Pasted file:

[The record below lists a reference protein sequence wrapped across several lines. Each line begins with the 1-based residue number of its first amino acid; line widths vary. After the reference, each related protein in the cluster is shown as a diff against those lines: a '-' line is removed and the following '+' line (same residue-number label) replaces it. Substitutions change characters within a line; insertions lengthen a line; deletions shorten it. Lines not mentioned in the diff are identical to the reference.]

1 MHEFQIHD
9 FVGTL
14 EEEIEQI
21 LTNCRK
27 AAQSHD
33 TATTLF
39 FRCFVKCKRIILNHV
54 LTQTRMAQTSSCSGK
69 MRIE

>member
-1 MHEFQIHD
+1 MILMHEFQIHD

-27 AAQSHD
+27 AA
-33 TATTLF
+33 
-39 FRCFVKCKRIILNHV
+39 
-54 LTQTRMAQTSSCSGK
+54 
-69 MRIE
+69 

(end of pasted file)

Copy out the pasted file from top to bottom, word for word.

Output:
[The record below lists a reference protein sequence wrapped across several lines. Each line begins with the 1-based residue number of its first amino acid; line widths vary. After the reference, each related protein in the cluster is shown as a diff against those lines: a '-' line is removed and the following '+' line (same residue-number label) replaces it. Substitutions change characters within a line; insertions lengthen a line; deletions shorten it. Lines not mentioned in the diff are identical to the reference.]

1 MHEFQIHD
9 FVGTL
14 EEEIEQI
21 LTNCRK
27 AAQSHD
33 TATTLF
39 FRCFVKCKRIILNHV
54 LTQTRMAQTSSCSGK
69 MRIE

>member
-1 MHEFQIHD
+1 MILMHEFQIHD

-27 AAQSHD
+27 AA
-33 TATTLF
+33 
-39 FRCFVKCKRIILNHV
+39 
-54 LTQTRMAQTSSCSGK
+54 
-69 MRIE
+69 